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Diabetic ketoacidosis (DKA) is a potentially fatal but largely preventable acute metabolic condition. DKA is characteristic of uncontrolled type 1 diabetes mellitus (T1DM) and the incidence of type 1 diabetes mellitus is on the rise in Australia. (Craig, Wong, Alexander, Maguire, & Silink, 2009) According to Wolfsdorf et al. (2007) DKA results from absolute insulin deficiency which is found mainly in undiagnosed T1DM and in patients who neglected to take insulin as required. This paper aims to address the case study of a 21 year old female patient, Megan, presenting with signs and symptoms of DKA. It will relate to relevant aspects of DKA pathophysiology, the initial treatment and the precipitating factors Megan's clinical presentation as outlined in Appendix (A).
In the case study Megan presented to the emergency department with a history of poorly controlled diabetes. The initial assessment of Megan leaves out critical information beneficial to diagnosing and treating DKA. Kitabchi, Miles, Umpierrez, and Fisher (2009) stated the diagnostic criteria for DKA should consist of determining plasma blood glucose levels, blood urea and nitrogen, liver function tests, creatinine, electrolytes, osmolality, serum ketones, urinary ketones, arterial blood gas and full blood count as well as cardiac enzymes with a electrocardiogram. Megan is of childbearing age and a pregnancy screen is warranted. Monitoring of glycosylated haemoglobin may evidence poor glucose control. (Sola et al., 2006) Urine, blood and sputum cultures and lumbar puncture may be beneficial to diagnose infection. A chest x-ray and a thorough history should be taken accompanied by a physical examination. Megan's temperature baseline is vital to monitor for possible infection. Hypothermia due to vasodilation is a poor prognostic sign. (Jerreat, 2010; Kitabchi, et al., 2009; Yehia, Epps, & Golden, 2008) Severity of Megan's DKA may be classified as moderate. The criteria for classification are attached. (Appendix, C)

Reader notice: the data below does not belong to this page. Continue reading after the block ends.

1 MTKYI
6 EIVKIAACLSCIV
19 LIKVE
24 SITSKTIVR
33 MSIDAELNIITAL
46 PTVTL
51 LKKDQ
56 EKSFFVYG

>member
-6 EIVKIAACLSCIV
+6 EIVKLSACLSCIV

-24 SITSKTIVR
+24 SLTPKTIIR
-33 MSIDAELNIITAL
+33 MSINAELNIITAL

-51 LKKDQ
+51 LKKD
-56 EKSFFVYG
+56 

Megan admitted to consuming a large amount of alcohol over the weekend and possibly neglected her insulin administration. Isidro and Jorge (2010) found that alcohol and drug abuse was a contributing factor in the escalating cost to the state in managing patients with DKA due to concurrent readmissions. With alcohol a major constituent in the case study it is not assumed to be the reason for Megan's presentation. Alcoholic ketoacidosis is characterized by plasma glucose levels that may be mildly elevated to hypoglycaemic according to Kitabchi, et al., (2009) The article suggests that infection and insulin omission are the most common causes of DKA. Insulin omission may be precipitated by psychological factors like eating disorders, fear of weight gain, fear of hypoglycaemia and rebellion. Jerreat (2010) added that error in insulin dosage is common in instigating the initial insulin deficiency as seen with Megan.